I put this course together because I believe in its value. I truly believe that it offers good information that I would gladly have paid for years ago. It’s geared to a specific audience, though, and I think you have to be part of that population to see the value in this education. Not everyone gets it.
On Friday, I got fabulous news. A school has a full program within their Adult Ed division; my class fits perfectly with it. The Director contacted me and asked me about compensation and possibly expanding the audience. He also went over the salary difference between hiring on as an employee (which is what I’ve done at the two schools where the class is currently offered) and being hired as a contractor. Wow, contractors are well compensated!
As we were chatting, he said that he had shared the proposal with a number of his associates and they were excited about it. He also said that he believed this education was necessary in the community and that he would like to see me on his school’s regular curriculum! Woo hoo! It’s great to have someone recognize it!
I don’t see how I could be on a regular curriculum at this school. I would love to take weekend road trips all over the state to teach on Saturdays. But my job is 3+ hours away from this particular school; I just don’t see how I can be a “regular”. Nonetheless, it’s great to have someone see that much value in my program.
I still have a big list of untapped schools. I live right on the border of two states. Because the class is state-specific, I’ve only sent out one version so far. The next class (in two weeks!) is in the opposite state than the first class, so that version will be finalized soon. This will open up at least another 20 schools. This is fun!

Turning the Page

We moved Mom back to her house yesterday. And, that quickly, it’s over . . . I miss her already.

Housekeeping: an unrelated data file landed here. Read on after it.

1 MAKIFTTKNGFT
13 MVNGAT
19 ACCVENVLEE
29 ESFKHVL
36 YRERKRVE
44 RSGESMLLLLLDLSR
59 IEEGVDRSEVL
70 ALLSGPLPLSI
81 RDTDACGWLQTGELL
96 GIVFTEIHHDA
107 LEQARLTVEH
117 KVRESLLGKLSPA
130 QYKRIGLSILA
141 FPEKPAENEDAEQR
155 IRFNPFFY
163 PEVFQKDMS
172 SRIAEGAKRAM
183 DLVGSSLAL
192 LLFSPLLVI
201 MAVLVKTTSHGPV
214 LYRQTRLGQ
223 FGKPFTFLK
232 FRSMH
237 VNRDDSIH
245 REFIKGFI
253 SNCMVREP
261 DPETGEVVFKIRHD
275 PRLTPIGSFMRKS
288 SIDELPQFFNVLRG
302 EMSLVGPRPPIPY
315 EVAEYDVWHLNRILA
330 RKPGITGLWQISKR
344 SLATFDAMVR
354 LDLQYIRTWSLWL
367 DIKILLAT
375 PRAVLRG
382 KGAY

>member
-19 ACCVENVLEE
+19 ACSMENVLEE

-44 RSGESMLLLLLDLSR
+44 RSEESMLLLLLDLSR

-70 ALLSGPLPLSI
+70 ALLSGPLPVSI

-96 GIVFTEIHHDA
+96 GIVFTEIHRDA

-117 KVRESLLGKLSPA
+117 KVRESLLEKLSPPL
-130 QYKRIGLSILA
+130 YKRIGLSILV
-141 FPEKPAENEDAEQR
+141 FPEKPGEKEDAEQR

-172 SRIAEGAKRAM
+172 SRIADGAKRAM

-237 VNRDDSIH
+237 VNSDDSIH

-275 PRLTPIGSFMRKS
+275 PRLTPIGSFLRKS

She is rehabbing very well and has made progress quickly (not in her mind, of course). I think she considers my place an acceptable option, but her first choice is to be home. My sister recently moved to Mom’s, so I got dropped like a hot potato!
I know that she’s more settled and, therefore, active and productive, at home. But, I also know that we don’t have any idea what will happen and she may well be back. I don’t want to view this as though it’s over. In Mom’s recovery, it’s just a new phase. In my (and my sister’s) handling of Mom’s aging, it’s just a start. And, in life, it’s just a drop. But, her presence is gone from my home, so I can’t help but reflect on the turning of another page.
A lot of good has come from Mom being at my place. First, she has realized what she means to my sister and me. That has led to her understanding (finally!) that she has pretty good kids, despite her (and others’) complaints; I really can’t believe it’s taken her this long to get that! My sister and I have very different capabilities, so we compliment one another well; it’s always good when we collaborate on something and this has been no exception. My cousin has helped us out a lot, too, and that has brought her even closer to us. And, of course, I have learned how therapeutic blogging is! I’m really happy that I started doing this, although it’s not so aptly-named anymore.
I guess one of my most memorable moments of having her with me is when I called her from work one day. I had been setting her breakfast dishes out for her on the table every day, so she could just wheel around the kitchen. I did that beacause I thought she needed me to do it. We had only talked for a minute or two when she said, “I have to go. I’m scrambling an egg for my dog.”